(Readalikes:  Hm, nothing's coming to mind.  Ideas?)


If this were a movie, it would be rated:

To the FTC, with love:  I received a finished copy of Worth the Wrestle from the generous folks at Deseret Book.  Thank you!

Friday, November 17, 2017

Episodic, Unfocused Plot Makes South African Historical Romance Less Enjoyable Than Expected

(Image from Barnes & Noble)

Lettie Louw has always felt different from her girlfriends, who are beautiful, flirtatious, and adept at attracting masculine attention.  Getting her heart broken as a teenager propels her to seek education, not love.  After medical school she returns to her small South African hometown to work in her father's clinic.  All around her, Lettie's former classmates are getting married and having children.  Love still eludes the young doctor, who throws herself into her career.  Fulfilled but still lonely, Lettie tries to ignore the aching in her heart, the longing for a blissful romance of her own.  

Marco Romanelli has suffered a broken heart of his own.  After risking everything to protect the Jewish woman he loved, being thrown into a Nazi concentration camp, and barely surviving with his life, he's still trying to recover his health.  When his brother invites him to leave their native Italy and join him in South Africa, Marco goes, hoping the warm, dry climate will help clear his vulnerable lungs.  The last thing he expects is to fall in love with his physician, an intriguing woman who doesn't recognize her own beauty and strength.  

As Lettie and Marco take tentative steps toward the kind of grand romance neither one of them ever expected to find, they encounter stumbling blocks big and small.  When a heartbreaking discovery threatens to tear their world apart, the couple will have to travel a crooked, unimaginable path that will take them in an unexpected direction.  Can their faith and love see them through?

It's hard to describe The Crooked Path by South African author Irma Joubert because, truly, the novel has no plot.  It tells a sweeping story that spans Lettie's lifetime, but it's an unfocused, episodic tale that plods along for nearly 400 pages without really going anywhere.  In trying to cover too much ground, it's unevenly paced, which makes it feel even longer.  I appreciate that the story is squeaky clean and uplifting without being preachy; still, the tome was a chore for me to read.  Maybe Joubert's prose was more impressive before being translated into English, but in the version I read, it's very passive, very flat, and very dull.  The characters are all (well, mostly) perfectly nice—they're also one-dimensional, boring, and pretty much interchangeable.  Overall, then, I just had a difficult time reading The Crooked Path.  While it comes to a satisfying conclusion, the read was not worth the effort for me.  Ah, well.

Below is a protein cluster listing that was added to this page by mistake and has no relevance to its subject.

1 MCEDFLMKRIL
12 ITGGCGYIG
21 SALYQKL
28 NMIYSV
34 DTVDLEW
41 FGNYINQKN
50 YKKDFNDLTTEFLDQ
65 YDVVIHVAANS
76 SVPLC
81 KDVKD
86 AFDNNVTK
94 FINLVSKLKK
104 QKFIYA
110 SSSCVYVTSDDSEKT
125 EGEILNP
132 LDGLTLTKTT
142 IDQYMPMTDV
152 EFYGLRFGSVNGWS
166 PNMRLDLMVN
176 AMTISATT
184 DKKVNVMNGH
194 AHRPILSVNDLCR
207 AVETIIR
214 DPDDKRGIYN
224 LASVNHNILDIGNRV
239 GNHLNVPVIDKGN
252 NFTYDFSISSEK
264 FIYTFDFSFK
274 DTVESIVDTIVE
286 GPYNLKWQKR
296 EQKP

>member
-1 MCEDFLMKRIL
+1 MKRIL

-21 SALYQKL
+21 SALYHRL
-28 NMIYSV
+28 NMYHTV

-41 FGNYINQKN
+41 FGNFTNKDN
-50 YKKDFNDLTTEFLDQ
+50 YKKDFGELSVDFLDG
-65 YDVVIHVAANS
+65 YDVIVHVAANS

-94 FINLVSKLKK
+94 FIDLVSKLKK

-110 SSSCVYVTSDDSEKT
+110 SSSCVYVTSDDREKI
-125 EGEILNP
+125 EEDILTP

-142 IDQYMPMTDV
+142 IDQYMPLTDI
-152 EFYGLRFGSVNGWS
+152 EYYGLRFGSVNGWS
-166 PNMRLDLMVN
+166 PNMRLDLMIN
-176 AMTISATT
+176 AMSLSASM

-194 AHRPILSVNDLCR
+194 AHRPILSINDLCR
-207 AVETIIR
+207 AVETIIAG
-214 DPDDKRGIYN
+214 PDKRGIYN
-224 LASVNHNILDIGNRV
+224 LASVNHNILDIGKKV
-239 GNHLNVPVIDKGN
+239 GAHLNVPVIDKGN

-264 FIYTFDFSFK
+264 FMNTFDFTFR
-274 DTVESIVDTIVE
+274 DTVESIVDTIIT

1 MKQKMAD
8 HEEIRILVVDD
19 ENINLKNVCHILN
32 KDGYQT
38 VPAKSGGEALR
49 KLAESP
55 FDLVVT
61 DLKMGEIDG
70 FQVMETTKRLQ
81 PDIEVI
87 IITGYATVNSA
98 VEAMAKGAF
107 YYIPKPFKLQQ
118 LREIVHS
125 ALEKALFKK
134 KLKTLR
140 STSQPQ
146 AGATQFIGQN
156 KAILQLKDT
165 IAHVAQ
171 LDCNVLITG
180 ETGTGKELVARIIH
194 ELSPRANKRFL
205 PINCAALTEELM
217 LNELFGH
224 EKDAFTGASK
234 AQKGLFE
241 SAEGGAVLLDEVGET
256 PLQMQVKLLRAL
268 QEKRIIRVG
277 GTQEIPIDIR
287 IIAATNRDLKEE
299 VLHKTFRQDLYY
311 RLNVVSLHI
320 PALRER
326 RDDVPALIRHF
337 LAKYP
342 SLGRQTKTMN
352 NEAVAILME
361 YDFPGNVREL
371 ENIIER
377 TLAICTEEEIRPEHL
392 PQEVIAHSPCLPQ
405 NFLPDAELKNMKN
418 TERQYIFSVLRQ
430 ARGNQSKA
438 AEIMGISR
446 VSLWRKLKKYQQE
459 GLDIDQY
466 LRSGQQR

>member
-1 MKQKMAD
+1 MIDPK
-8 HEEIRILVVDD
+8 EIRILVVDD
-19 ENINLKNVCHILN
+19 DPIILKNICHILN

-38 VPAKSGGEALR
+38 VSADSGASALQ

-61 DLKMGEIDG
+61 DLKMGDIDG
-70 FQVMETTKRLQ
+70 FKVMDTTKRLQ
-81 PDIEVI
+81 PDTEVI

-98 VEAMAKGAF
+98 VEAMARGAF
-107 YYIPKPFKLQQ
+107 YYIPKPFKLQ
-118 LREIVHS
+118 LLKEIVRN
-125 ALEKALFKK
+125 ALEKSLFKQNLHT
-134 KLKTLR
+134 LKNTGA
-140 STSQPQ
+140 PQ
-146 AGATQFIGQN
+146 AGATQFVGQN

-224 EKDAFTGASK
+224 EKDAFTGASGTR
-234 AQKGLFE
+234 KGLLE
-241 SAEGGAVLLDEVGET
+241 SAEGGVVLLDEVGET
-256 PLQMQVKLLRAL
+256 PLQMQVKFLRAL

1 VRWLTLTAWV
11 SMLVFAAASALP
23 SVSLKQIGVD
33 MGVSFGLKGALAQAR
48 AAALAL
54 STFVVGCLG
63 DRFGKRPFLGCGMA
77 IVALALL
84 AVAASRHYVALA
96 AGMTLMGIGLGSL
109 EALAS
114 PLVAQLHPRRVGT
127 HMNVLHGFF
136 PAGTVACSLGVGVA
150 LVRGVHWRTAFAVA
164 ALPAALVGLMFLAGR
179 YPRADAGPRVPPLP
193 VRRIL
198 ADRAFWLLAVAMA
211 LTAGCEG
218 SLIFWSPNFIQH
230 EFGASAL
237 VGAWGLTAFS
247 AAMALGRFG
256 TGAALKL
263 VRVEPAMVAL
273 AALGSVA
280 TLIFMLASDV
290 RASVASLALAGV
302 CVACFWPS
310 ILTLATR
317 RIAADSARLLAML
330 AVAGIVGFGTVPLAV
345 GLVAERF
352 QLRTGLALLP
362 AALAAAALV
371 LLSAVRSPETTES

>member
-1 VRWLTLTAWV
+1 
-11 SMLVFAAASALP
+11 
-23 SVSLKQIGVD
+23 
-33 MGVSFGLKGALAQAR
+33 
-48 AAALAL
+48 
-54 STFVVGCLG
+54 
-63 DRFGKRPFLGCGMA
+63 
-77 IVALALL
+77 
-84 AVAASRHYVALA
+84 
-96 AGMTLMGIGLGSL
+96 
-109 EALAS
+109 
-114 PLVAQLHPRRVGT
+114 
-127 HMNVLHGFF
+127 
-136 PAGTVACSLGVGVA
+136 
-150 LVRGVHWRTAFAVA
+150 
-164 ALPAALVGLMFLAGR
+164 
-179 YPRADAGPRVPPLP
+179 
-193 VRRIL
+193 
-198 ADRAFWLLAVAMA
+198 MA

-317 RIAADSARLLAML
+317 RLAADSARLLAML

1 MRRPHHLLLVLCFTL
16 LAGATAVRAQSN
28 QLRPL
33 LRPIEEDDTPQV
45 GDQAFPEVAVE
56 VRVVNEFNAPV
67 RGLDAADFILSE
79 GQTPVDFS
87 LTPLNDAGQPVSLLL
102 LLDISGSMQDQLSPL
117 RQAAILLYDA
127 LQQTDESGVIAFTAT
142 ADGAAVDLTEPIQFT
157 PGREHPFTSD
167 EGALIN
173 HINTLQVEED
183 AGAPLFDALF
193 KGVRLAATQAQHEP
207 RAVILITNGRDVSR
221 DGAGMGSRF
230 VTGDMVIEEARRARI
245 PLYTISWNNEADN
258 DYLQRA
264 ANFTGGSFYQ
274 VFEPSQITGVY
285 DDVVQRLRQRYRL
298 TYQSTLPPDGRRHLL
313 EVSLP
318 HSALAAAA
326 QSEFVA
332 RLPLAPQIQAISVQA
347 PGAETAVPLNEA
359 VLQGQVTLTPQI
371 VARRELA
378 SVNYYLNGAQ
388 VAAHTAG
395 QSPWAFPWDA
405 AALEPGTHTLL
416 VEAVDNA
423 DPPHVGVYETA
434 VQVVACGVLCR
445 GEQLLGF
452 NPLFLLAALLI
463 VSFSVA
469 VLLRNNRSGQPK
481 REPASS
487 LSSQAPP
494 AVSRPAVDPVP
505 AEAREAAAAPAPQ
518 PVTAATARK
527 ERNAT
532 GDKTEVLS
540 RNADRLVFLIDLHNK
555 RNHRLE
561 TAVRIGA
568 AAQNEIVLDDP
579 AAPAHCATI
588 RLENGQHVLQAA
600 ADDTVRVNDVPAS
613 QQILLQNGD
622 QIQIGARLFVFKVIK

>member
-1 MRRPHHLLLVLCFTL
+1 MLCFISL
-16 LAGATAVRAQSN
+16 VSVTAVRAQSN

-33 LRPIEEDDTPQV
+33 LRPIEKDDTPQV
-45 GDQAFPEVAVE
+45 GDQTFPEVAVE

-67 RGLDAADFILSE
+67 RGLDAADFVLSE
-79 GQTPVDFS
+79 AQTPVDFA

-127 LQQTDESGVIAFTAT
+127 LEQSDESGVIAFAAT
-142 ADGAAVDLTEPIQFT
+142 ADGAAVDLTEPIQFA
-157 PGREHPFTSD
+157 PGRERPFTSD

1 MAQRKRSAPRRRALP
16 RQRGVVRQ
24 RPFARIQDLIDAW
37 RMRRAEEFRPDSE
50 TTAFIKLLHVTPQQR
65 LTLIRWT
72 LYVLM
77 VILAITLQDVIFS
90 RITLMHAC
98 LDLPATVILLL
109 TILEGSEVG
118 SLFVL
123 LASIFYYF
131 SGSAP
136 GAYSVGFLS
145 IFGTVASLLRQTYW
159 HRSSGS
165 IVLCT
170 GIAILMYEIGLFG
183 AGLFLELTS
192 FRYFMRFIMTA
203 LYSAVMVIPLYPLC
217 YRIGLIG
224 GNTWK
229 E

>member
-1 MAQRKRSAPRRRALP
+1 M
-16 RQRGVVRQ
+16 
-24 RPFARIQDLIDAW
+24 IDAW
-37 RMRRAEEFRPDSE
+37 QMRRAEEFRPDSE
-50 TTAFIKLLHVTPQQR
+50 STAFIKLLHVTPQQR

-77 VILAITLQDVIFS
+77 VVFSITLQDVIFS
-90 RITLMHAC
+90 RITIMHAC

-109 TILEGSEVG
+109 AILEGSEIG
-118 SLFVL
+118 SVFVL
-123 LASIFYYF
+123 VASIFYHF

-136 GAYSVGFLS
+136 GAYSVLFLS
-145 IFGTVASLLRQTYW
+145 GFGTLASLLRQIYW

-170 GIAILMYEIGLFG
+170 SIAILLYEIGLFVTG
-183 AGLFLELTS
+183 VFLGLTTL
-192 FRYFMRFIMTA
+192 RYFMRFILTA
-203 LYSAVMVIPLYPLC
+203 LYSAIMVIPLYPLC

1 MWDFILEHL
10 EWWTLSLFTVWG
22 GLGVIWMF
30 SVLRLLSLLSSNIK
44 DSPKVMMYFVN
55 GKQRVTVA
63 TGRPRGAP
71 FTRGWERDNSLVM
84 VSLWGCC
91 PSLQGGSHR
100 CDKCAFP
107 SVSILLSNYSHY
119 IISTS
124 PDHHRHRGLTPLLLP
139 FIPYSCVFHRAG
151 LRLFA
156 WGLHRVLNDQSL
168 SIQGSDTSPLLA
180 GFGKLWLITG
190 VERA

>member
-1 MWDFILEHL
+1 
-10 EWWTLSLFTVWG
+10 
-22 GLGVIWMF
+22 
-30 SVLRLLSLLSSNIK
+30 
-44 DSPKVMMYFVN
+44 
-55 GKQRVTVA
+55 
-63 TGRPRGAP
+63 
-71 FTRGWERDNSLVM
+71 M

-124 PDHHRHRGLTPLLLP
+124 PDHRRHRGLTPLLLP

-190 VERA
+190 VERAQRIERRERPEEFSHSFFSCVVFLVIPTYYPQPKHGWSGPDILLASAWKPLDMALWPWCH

(Readalikes:  Hm, I'm not sure to what I can compare it.  Ideas?)


If this were a movie, it would be rated:

for violence and scenes of peril

To the FTC, with love:  I received an ARC of The Crooked Path from the generous folks at Thomas Nelson via those at TLC Book Tours.  Thank you!


Want more opinions of The Crooked Path?  Follow along on the book's blog tour by visiting the sites below:

Monday, October 23rd: Read-Love-Blog – spotlight
Thursday, October 26th: From the TBR Pile – spotlight
Friday, October 27th: Dwell in Possibility
Monday, October 30th: Fiction Aficionado
Tuesday, October 31st: View from the Birdhouse
Wednesday, November 1st: OMG Reads – spotlight
Thursday, November 2nd: Reviews from the Heart
Friday, November 3rd: Savvy Verse & Wit
Friday, November 3rd: A Chick Who Reads
Monday, November 6th: Diary of a Stay at Home Mom
Tuesday, November 7th: Write Read Life
Wednesday, November 8th: Jathan & Heather
Thursday, November 9th: Read Eat Repeat
Monday, November 13th: Katy’s Library blog and Instagram
Tuesday, November 14th: Just One More Chapter
Wednesday, November 15th: Books & Bindings
Thursday, November 16th: Cheryl’s Book Nook
Friday, November 17th: Bloggin’ ‘Bout Books
Monday, November 20th: Suzy Approved
Tuesday, November 21st: Splashes of Joy
Wednesday, November 22nd: The Sketchy Reader

Thursday, November 16, 2017

Authentic and Uplifting, Forget Me Not an Enjoyable, Empathy-Inducing Read

(Image from Barnes & Noble)

It's hard enough trying to fit in when you're constantly the new girl, but when you have Tourette Syndrome (TS) to boot, it's pretty much impossible.  Calliope "Calli" Snow knows this only too well.  After her mother's latest breakup, the two of them land in St. George, Utah.  Even though she knows she shouldn't, Calli dares to hope this move might be different.  Maybe this time they'll stay in one place for longer than a month, maybe this time she'll be able to make a friend, maybe pigs will suddenly sprout wings and take to the air ...

When a strange girl dressed in weird clothes with golden hair streaming down her back moves into his apartment building, Jinsong P'eng finds himself very intrigued.  The more he gets to know Calli, the more he likes her.  But being friends with someone like her—someone who dresses funny and acts like a freak—is social suicide for a popular guy like Jin.  Can he really afford to take that risk?  This isn't the baseball field; it's real life.  Will he stick his neck out for the vulnerable new girl?